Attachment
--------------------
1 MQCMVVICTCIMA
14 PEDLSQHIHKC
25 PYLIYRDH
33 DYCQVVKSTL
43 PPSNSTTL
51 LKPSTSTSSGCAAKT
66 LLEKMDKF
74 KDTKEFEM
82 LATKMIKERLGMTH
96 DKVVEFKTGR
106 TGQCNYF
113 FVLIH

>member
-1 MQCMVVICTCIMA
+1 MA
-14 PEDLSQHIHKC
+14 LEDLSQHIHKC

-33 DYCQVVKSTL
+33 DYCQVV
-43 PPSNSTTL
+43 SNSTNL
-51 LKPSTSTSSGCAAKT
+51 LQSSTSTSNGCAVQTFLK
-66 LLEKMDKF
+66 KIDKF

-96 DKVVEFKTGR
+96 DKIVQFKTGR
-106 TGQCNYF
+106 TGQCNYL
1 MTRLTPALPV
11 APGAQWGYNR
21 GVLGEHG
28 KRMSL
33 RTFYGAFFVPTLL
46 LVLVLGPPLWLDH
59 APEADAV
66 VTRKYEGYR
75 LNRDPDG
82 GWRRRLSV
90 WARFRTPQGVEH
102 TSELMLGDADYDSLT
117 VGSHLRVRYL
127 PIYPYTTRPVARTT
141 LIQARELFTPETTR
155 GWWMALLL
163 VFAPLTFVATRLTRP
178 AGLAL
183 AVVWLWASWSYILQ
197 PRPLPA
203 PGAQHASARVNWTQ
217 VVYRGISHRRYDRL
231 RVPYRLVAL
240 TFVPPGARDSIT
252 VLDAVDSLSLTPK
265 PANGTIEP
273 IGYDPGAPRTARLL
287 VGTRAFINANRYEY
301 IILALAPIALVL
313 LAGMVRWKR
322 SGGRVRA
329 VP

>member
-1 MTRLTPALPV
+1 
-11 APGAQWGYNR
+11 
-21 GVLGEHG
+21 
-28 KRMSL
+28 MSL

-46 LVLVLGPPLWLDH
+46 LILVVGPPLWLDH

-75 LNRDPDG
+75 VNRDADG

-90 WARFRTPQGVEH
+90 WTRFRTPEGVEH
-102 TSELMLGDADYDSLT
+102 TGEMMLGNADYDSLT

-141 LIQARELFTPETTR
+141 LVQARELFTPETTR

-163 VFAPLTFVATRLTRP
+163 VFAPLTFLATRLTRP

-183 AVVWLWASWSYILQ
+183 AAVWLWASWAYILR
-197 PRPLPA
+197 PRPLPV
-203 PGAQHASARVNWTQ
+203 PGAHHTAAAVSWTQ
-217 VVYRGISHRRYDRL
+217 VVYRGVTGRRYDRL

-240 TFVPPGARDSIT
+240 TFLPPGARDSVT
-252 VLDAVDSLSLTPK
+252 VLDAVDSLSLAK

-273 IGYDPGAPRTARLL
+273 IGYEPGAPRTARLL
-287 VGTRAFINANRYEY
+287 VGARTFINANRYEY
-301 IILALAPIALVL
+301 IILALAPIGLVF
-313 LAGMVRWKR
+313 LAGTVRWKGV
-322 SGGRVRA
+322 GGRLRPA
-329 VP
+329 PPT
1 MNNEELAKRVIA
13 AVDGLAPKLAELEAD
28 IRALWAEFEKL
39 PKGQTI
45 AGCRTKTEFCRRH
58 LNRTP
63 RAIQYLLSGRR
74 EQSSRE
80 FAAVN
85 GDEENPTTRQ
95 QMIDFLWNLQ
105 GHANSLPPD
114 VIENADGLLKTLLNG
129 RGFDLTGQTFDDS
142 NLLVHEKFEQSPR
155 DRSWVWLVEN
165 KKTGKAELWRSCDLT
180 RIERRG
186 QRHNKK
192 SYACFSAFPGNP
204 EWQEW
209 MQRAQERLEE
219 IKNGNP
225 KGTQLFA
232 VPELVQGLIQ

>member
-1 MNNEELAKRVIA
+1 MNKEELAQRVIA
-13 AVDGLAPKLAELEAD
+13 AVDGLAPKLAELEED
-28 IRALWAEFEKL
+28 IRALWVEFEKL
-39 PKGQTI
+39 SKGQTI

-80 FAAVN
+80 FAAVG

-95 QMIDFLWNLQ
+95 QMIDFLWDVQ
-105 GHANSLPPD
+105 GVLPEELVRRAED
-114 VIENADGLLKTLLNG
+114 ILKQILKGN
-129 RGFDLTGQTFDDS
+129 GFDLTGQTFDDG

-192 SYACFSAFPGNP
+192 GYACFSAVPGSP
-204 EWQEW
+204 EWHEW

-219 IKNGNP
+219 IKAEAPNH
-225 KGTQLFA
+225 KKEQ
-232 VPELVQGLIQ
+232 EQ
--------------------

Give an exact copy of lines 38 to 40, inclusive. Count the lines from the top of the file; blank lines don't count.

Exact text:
75 LNRDPDG
82 GWRRRLSV
90 WARFRTPQGVEH